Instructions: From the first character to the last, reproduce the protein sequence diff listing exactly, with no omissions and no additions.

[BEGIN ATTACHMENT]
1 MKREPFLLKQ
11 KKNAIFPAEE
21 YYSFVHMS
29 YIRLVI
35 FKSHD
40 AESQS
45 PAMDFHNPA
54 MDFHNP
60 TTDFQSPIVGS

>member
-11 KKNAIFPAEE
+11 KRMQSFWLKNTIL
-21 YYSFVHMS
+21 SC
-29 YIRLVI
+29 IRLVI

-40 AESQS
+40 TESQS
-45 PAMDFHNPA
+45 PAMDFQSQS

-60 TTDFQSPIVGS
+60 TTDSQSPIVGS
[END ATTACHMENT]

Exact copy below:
1 MKREPFLLKQ
11 KKNAIFPAEE
21 YYSFVHMS
29 YIRLVI
35 FKSHD
40 AESQS
45 PAMDFHNPA
54 MDFHNP
60 TTDFQSPIVGS

>member
-11 KKNAIFPAEE
+11 KRMQSFWLKNTIL
-21 YYSFVHMS
+21 SC
-29 YIRLVI
+29 IRLVI

-40 AESQS
+40 TESQS
-45 PAMDFHNPA
+45 PAMDFQSQS

-60 TTDFQSPIVGS
+60 TTDSQSPIVGS